I had loads of energy saved up without the Boston trip and Lucy, well, she hasn’t left The Del since 1904.  It was all planned. We were set to leave on New Year’s Eve, after hotel festivities. I donned my fanciest cloche, wrap coat, gloves and silk sailor dress; Lucy, true to her Victorian traditions kept it crisp and straight-laced in a riding hat, ruched skirt and fur capelet. Snazzy gals we were, togged to the bricks! We snatched a bottle or two from the poolside bar: absinthe for Lucy (Contemporary distillation, minus the potent wormwood component – nothing like what we used to drink!) and for me, Pernod Ricard and a bottle of fizzy dog soup to make a Pasadena Pastis. I even sent Lucy to the hotel library earlier that day to fetch a book or two; past parade experience dictates one will sit for hours in the early morning chill before the festivities begin. So, our proverbial bags were packed (ghosts don’t really need dirty weekend bags) and we were set to go. Then … we found the boxes at our doors.

Well, it’s been days now since we donned our festive chapeaux and we’ve not moved from our chaise lounges by the pool. Belated Christmas pressies … we both got Kindle Fires! From whom? We have no idea. Just a couple of boxes with bows; we must have a friend on staff. Then again, the Kindle is out of this world! Passing two sunsets, I believe, Lucy and I have been glued to our Kindles. Whilst batteries are not a concern for us, we are our own charging mechanisms, it seems the Fire has a pretty decent battery life. Still, if you want to improve your device’s life, I found fab tips from CNET. From what I can divine, everybody got a Kindle this year. Tell me you don’t know at least one person who got one under the tree or next to the menorah.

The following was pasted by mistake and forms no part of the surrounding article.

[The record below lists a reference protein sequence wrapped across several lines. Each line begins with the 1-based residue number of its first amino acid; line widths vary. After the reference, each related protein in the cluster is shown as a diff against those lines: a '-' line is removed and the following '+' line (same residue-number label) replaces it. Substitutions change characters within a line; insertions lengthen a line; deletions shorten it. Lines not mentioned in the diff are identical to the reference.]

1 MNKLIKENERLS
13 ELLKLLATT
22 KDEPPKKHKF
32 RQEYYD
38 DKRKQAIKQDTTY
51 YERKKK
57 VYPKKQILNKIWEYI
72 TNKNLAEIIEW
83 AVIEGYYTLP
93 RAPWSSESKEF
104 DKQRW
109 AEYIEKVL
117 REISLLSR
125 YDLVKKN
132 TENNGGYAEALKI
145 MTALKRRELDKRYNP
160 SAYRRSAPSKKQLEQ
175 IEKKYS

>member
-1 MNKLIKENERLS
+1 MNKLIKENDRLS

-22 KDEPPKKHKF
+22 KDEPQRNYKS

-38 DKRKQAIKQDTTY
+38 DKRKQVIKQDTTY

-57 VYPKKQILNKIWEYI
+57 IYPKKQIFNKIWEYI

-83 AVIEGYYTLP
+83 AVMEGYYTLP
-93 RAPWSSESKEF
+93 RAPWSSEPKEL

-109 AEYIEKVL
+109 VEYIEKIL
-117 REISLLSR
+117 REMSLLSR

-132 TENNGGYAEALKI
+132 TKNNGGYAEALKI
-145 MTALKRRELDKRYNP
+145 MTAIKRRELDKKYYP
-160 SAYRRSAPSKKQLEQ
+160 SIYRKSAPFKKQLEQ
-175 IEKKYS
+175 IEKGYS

Speaking as a lithe ghost, it’s far easier to sport a Kindle than a laptop; and with my Netflix on the go I can watch all the Mae West, Clark Gable and Marlene Dietrich films I like. Dr. Lucy can’t pull herself away from Amazon’s Jules Verne collection: original French, with which I help her, and English translations. At last check she downloaded Paris in the 21st Century: wild, prophetic stuff, that! She’s even grown quickly fond of Wild Wild West, the Salma Hayek/Kenneth Branagh/Will Smith film: clearly an early iteration of modern steampunk. She’s also bookmarked the Scripps Institution of Oceanography website.